The 75-year-old motor tycoon has tipped his two adult children to take over, although without a fixed timeline. His son Herbert, 45, runs the group’s Indonesian businesses while his daughter Charmain, 27, recently took on the role of group executive director here. The two share responsibility for Australia, while managers run the China dealerships.

They will eventually oversee an empire that currently sells around 15,000 cars a year, with more than 1,600 employees. But neither will have to jump in at the deep end. Earlier this week, Kwee told staff that he is promoting Ong Lay Ling, Eurokars’ group managing director, to chief executive officer in January. The Kwee children will continue to report to her, and are expected to learn from her.

“She has been with me for 30 years, and she knows the culture of the company. She knows my style. My two children must support her. She can also give guidance to them,” he says. “Maybe for them it’s easier to talk to her than to me.”

That’s something Charmain Kwee can agree with. She says the incoming CEO can be something of a referee figure sometimes. “There are going to be times when my dad sees me as his daughter and not his employee,” she says. “In his head he’s the father figure, and with me, it’s ‘what do you know, you’re just a kid’.”

The younger Kwee says Ong is the impartial presence that can weigh in when father and daughter disagree. “It’s good to have that neutral party there to help make the decisions that are best for the company,” she says.

Charmain points to the BMW Experience Centre as one example where she didn’t see eye-to-eye with her father. He had wanted to house BMW’s more mainstream models there and put the high-end, luxury cars in another new showroom for the brand that Eurokars will soon build at 29 Leng Kee Road.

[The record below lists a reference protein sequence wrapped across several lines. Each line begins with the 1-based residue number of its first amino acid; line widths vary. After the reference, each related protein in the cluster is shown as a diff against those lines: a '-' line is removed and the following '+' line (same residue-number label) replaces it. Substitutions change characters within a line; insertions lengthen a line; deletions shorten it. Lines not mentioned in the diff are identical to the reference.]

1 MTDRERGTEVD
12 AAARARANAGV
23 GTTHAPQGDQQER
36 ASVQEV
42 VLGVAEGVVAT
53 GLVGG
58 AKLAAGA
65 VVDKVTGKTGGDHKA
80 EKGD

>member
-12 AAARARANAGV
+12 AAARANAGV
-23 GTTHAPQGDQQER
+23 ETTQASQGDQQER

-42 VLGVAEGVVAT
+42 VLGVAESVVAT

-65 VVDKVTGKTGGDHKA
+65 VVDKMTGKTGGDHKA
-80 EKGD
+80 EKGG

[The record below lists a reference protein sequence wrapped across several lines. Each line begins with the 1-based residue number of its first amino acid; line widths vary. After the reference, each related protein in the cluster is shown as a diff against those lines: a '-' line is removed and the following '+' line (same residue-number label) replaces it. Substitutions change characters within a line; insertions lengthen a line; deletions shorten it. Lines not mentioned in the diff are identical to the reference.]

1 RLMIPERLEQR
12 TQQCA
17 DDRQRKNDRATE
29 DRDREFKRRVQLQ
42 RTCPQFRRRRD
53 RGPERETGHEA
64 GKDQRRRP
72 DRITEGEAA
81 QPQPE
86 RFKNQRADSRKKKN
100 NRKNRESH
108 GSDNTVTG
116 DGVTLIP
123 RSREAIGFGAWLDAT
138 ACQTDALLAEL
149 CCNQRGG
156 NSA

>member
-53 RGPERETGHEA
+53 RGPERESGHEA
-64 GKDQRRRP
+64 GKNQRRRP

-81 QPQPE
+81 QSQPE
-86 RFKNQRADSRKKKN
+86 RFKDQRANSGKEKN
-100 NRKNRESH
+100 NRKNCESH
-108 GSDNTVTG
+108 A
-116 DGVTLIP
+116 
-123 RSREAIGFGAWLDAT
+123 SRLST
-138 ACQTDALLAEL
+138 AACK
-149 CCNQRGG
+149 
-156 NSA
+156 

“I disagreed with that,” she says. She reasoned that the most expensive BMWs belonged near Rolls-Royce and in Eurokars’ own flagship building. “There was a lot of back and forth. Some people sided with me, some people sided with him,” she says. She got her way after selling her idea to all the internal stakeholders.

While Charmain is currently working on business development projects, building the BMW franchise was her big break. BMW Asia took the unusual step of appointing a second dealership for the brand here last year, and named Eurokars its new partner. Just months after leaving Sterling Law Corporation to join the business, she had to scramble to learn the ins-and-outs of both the car trade and the BMW brand. She put a new showroom together in a hurry, had to oversee renovations to the Experience Centre and then plan the new BMW and Mini complex that the group wants to open next year.